Former Vice President Mike Pence talks freedom of speech, answered questions at University of Iowa event

Former Vice President Mike Pence spoke to a crowd of hundreds of students at the Iowa Memorial Union on the University of Iowa campus.
Published: Nov. 2, 2021 at 4:30 AM CDT
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IOWA CITY, Iowa (KCRG) - Former Vice President Mike Pence spoke to a crowd of hundreds of students and others at the Iowa Memorial Union on the University of Iowa campus. The event was the first in the Young America’s Foundation’s campus lecture series titled the Preserving American Liberty and Freedom series. It promotes conservative voices and brings them to college campuses across the country.

The former vice president spoke for nearly 30 minutes, then took questions from the crowd and reflected on his one term with then President Trump, who hasn’t ruled out a run for president again. He focused on issues like freedom of speech on college campuses.

“We’ve all been through a lot over the last two years, we’re still going through it, a global pandemic, decisive elections, civil unrest,” said Pence. “I’m more convinced than ever looking out at all the shining faces here at the University of Iowa, and people that I meet all across this country, that this is a freedom loving nation and yours will be the freedom generation.”

Republicans at the University of Iowa have succeeded in court after the college stripped a Christian student group. Johnson County tends to be a politically Democratic county, a reality attendees and organizers recognized.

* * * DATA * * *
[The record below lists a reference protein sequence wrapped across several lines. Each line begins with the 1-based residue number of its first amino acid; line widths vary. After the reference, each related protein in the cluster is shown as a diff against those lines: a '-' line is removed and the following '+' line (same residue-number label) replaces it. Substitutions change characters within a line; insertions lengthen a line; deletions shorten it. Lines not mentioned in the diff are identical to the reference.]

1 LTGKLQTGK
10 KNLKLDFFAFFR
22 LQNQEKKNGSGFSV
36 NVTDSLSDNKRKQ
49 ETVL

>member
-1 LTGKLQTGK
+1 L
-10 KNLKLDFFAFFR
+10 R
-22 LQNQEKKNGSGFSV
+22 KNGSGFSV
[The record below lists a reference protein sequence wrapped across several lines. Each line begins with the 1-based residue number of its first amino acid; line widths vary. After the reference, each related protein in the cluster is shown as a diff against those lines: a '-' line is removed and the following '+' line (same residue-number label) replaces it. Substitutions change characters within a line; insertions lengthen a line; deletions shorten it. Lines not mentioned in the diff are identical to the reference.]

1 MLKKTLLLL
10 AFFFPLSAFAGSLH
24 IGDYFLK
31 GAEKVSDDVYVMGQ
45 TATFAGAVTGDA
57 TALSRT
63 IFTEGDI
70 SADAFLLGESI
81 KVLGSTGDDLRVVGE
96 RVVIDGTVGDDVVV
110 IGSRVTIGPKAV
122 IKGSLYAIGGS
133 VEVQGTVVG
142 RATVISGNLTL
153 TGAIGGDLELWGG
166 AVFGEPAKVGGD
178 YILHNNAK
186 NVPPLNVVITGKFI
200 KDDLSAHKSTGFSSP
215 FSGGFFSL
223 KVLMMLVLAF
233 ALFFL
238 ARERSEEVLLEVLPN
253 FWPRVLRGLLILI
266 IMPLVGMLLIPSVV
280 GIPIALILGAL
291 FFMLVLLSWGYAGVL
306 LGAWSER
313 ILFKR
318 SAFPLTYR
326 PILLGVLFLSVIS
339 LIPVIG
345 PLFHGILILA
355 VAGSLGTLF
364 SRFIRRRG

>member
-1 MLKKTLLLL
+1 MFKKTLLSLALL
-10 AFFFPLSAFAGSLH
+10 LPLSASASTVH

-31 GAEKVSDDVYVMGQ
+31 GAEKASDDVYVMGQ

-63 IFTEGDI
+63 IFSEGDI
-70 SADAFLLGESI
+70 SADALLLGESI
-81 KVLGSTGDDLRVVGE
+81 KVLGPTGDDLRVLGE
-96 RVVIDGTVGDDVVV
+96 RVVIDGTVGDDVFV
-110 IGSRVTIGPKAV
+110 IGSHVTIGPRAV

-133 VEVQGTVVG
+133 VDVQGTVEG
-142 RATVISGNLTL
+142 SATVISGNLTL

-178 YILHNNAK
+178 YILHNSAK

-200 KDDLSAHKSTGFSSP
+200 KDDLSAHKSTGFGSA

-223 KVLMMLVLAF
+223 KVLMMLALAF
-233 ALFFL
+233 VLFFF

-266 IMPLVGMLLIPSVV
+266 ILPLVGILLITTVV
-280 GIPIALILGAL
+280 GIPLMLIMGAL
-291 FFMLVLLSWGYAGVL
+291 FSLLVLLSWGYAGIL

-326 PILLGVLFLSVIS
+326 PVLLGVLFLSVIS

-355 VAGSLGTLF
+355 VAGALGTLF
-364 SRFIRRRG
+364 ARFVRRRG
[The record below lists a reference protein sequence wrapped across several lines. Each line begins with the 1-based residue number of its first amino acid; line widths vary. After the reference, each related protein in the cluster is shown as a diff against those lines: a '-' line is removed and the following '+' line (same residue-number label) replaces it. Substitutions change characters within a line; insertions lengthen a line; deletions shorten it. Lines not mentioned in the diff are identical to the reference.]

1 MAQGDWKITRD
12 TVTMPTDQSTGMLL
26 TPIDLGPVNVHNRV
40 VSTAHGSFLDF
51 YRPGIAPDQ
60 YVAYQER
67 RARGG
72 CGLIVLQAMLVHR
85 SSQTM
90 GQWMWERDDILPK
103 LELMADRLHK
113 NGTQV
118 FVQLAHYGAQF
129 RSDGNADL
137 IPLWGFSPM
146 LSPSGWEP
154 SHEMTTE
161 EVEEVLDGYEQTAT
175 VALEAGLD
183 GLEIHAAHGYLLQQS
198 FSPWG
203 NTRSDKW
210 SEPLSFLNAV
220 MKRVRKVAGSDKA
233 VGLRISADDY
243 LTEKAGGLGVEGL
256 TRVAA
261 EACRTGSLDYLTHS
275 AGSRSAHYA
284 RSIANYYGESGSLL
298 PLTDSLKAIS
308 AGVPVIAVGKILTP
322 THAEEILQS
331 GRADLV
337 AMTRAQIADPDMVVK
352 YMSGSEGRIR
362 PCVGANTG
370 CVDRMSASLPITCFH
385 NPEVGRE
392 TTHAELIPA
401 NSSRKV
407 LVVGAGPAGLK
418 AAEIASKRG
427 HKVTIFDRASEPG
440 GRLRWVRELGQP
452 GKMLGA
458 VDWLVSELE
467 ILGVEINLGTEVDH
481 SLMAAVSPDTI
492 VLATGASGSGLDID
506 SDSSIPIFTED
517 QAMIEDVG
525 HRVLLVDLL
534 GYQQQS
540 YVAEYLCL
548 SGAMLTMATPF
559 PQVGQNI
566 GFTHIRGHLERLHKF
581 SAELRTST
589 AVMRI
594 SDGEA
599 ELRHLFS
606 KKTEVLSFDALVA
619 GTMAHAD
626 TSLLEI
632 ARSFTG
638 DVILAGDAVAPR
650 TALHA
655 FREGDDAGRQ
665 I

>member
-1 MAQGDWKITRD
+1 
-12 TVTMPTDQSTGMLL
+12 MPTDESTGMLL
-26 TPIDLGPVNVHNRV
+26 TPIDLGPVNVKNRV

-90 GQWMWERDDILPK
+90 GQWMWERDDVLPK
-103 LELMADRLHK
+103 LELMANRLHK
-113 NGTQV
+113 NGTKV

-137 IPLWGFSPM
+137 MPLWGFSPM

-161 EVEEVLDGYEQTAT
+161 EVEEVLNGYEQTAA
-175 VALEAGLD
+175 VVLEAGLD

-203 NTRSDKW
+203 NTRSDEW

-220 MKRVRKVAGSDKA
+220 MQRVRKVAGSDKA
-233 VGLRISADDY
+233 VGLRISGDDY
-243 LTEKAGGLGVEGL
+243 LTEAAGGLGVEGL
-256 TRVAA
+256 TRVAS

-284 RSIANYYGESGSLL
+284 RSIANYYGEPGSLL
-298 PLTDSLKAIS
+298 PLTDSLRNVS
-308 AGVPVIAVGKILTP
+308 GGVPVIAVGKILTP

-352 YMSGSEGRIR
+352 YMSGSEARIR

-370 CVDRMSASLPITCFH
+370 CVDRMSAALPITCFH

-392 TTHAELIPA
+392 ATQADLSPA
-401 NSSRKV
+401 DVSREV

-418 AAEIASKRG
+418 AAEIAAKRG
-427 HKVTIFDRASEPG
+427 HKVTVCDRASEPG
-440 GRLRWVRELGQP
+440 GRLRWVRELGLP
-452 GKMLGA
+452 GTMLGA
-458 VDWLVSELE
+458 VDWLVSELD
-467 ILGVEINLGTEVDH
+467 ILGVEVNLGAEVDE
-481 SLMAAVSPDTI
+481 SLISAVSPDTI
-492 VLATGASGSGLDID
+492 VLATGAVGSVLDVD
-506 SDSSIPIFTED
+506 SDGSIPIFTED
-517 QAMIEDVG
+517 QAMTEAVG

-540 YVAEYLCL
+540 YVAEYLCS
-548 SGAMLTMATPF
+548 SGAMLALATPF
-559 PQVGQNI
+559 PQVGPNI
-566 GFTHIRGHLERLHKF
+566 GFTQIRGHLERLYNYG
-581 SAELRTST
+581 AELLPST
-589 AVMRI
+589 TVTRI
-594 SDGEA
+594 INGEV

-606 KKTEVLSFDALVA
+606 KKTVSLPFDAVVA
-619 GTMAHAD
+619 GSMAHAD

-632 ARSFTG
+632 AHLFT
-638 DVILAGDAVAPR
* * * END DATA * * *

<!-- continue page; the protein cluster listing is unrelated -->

Garrison Allen is the vice president and spokesperson for the University of Iowa chapter of the Young America’s Foundation. He, along with his organization, spent 6-7 weeks planning the event.

“I think it’s a really great opportunity for people to hear the conservative perspective. Obviously it’s not represented very frequently on college campuses, and who better to have than a very strong conservative in Mike Pence,” Allen. said

Students posed questions to the former vice president on the job market, censorship on social media, and elections. Some questions were critical of the administration’s work while in office.

“We encourage that, we want to encourage strong, good, kind, respectful debates,” Allen said.

Pence also called for people to vote in city and school board races Tuesday, races that have become increasingly partisan over pandemic-related mandates.

“We need your generation to work with us, let’s put parents back in charge of our local schools their child’s education,” he said.

The former vice president will also be speaking at Texas A&M on Nov. 11 as part of the lecture series.

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